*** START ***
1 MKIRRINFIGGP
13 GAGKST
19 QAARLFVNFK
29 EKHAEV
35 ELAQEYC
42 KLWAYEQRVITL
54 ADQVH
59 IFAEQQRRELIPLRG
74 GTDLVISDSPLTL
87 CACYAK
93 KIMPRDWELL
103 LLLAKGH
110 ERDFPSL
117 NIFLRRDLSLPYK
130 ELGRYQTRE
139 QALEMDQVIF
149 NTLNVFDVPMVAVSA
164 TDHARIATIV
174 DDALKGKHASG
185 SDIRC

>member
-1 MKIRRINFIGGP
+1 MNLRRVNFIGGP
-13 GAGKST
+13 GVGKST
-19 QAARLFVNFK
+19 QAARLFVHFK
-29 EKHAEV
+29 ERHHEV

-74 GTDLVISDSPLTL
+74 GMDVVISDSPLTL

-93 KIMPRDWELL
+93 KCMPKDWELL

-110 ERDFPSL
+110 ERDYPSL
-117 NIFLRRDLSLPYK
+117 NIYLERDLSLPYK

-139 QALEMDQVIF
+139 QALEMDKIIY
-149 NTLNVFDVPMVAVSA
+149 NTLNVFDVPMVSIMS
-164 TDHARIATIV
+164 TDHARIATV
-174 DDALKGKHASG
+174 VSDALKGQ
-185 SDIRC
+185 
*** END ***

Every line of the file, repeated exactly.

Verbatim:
1 MKIRRINFIGGP
13 GAGKST
19 QAARLFVNFK
29 EKHAEV
35 ELAQEYC
42 KLWAYEQRVITL
54 ADQVH
59 IFAEQQRRELIPLRG
74 GTDLVISDSPLTL
87 CACYAK
93 KIMPRDWELL
103 LLLAKGH
110 ERDFPSL
117 NIFLRRDLSLPYK
130 ELGRYQTRE
139 QALEMDQVIF
149 NTLNVFDVPMVAVSA
164 TDHARIATIV
174 DDALKGKHASG
185 SDIRC

>member
-1 MKIRRINFIGGP
+1 MNLRRVNFIGGP
-13 GAGKST
+13 GVGKST
-19 QAARLFVNFK
+19 QAARLFVHFK
-29 EKHAEV
+29 ERHHEV

-74 GTDLVISDSPLTL
+74 GMDVVISDSPLTL

-93 KIMPRDWELL
+93 KCMPKDWELL

-110 ERDFPSL
+110 ERDYPSL
-117 NIFLRRDLSLPYK
+117 NIYLERDLSLPYK

-139 QALEMDQVIF
+139 QALEMDKIIY
-149 NTLNVFDVPMVAVSA
+149 NTLNVFDVPMVSIMS
-164 TDHARIATIV
+164 TDHARIATV
-174 DDALKGKHASG
+174 VSDALKGQ
-185 SDIRC
+185 